Sequentially Weak August JOLTS Report
We described the July JOLTS report as strong because it had the 2nd most hiring of the cycle. We said it was strong even though job openings fell since hires matter more than openings. An opening doesn’t mean anything if it doesn’t get filled. The August reading was different as openings and hires fell. It was a sequentially weak report. Openings fell from 7.174 million to 7.051 million which missed the low end of the consensus range which was 7.1 million. The July reading also was revised lower from 7.217 million.
The number of Total Job Openings (JOLTS) is down to its lowest level since March 2018, but remains firmly above the number of unemployed. Theoretically a job for everyone (who is looking for a job). pic.twitter.com/ckZoXjegGt
— jeroen blokland (@jsblokland) October 9, 2019
On an absolute basis, job openings have worsened from fantastic to great since there are still more openings than unemployed workers as you can see from the chart above. If all the openings were filled by people looking for work, no one would be looking for work. That’s pretty good. The negative is yearly growth was relatively weak and almost looks like the economy is near a recession. Yearly growth fell from -3.6% to -4%. That’s the worst yearly growth since March 2017. The trough last slowdown was -5.9% in January 2017. As you can see in the chart below, the decline in openings in the past year has been concentrated in retail trade. 4.29% of the 9.22% decline came from retail.
From today's JOLTS report, almost half of the decline in job openings has come from retail trade with another 2.3% coming from accommodation and food services.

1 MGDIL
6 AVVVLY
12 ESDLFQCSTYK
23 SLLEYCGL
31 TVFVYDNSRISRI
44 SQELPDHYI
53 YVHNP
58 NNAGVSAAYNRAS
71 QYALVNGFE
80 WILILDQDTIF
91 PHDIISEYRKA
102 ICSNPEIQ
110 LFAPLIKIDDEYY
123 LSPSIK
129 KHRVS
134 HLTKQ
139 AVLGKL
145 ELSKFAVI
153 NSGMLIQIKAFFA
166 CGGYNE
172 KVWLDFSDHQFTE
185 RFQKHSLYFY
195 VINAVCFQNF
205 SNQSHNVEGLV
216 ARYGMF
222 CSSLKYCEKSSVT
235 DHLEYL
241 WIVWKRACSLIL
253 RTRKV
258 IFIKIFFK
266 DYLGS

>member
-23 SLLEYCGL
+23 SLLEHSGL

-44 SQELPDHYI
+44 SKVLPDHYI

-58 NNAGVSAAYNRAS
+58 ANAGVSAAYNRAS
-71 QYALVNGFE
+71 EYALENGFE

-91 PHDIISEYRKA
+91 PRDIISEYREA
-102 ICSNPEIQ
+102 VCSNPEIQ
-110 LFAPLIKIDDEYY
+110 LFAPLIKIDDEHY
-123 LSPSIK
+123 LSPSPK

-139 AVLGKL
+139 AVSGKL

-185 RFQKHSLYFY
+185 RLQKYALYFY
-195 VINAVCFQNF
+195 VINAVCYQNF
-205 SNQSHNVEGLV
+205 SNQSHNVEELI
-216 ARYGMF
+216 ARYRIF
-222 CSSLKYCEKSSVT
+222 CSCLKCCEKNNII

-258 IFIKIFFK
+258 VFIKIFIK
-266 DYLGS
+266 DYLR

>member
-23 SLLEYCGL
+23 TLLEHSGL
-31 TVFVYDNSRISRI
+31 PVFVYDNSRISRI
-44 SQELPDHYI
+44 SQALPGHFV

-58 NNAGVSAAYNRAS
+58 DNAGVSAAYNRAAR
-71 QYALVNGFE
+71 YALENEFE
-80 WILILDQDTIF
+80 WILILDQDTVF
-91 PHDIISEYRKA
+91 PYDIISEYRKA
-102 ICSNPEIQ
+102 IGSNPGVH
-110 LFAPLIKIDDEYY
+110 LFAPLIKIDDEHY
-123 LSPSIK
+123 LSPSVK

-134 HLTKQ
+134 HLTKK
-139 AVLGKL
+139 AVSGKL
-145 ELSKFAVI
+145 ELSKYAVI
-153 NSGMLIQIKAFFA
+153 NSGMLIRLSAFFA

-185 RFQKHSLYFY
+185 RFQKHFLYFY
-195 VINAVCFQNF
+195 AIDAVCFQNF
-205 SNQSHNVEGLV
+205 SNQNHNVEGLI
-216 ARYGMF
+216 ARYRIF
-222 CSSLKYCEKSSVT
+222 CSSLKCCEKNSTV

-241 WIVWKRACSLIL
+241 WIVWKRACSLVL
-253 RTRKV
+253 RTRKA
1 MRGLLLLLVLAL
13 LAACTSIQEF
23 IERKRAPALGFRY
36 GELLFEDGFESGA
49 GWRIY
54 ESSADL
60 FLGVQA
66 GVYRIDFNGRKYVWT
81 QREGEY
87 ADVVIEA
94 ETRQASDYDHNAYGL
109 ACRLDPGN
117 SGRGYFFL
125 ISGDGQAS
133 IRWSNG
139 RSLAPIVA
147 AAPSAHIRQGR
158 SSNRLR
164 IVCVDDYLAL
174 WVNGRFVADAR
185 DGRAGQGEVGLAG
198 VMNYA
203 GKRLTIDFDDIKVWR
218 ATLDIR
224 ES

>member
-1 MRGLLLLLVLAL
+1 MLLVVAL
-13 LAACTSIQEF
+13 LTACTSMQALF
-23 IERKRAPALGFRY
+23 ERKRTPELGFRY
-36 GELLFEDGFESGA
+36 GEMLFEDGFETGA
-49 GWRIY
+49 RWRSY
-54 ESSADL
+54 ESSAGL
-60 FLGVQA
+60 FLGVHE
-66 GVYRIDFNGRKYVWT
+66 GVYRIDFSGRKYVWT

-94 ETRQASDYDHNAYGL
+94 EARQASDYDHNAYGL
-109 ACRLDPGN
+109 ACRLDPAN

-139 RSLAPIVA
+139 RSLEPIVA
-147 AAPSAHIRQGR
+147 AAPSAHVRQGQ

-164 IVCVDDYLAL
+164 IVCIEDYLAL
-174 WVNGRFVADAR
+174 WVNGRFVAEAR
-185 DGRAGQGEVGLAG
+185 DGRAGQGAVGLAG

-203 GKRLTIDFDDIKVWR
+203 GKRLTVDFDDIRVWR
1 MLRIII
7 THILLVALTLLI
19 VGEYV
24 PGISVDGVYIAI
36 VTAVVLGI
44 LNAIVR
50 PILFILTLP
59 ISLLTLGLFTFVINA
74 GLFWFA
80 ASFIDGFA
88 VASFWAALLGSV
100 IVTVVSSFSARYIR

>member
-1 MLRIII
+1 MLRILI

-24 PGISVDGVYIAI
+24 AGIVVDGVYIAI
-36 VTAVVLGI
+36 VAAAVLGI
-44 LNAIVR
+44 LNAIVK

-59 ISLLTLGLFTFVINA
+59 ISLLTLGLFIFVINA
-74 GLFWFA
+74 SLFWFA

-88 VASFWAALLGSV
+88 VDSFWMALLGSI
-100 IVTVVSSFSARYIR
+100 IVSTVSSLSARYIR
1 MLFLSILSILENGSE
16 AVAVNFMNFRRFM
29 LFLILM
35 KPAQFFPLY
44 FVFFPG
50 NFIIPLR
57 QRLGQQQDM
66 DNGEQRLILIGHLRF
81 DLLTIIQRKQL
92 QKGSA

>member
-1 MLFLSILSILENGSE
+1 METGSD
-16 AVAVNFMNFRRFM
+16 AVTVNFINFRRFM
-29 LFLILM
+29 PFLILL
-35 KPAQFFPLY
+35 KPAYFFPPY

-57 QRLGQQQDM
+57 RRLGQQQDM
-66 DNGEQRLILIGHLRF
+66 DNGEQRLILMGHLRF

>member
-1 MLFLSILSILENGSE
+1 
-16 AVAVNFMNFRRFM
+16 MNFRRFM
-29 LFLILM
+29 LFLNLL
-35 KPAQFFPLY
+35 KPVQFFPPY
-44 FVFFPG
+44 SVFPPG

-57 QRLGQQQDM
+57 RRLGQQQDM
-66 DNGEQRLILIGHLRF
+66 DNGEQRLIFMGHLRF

Read more on today's JOLTS report in tonight's Closer: t.co/HFdwOtnYrf pic.twitter.com/LtBaHKs2lK
— Bespoke (@bespokeinvest) October 9, 2019
Hiring fell from 5.978 million to 5.779 million. That’s only the weakest reading since June. That ends the fear of a recession coming soon. Hiring growth wasn’t as bad as openings growth as you can see from the chart below. Growth fell from 2.5% to -0.8%. That’s the weakest growth since June. In the last slowdown, yearly growth fell to -3.3% in February 2017.
Construction hiring was up from 374,000 to 418,000 and manufacturing hiring fell from 338,000 to 329,000. Weakness was centered in professional & business and education & health services. Professional and business hiring fell from 1.18 million to 1.097 million which was the worst reading since January 2018. This isn’t great on a nominal basis let alone on a rate of change basis. Similarly, education and health services fell sharply from 750,000 to 677,000. This could just be a random decline. They have been common.
Finally, quits also fell which signals less movement in the labor market. This is bad for workers as job switchers have higher wage growth than those who stay at their job. As you can see from the chart below, the quits rate fell from 2.4% to 2.3%. That’s still a high reading. It falls slightly during expansions all the time. Specifically, quits fell from the cycle high of 3.668 million to 3.526 million. Growth went from 6.5% to 1.5%.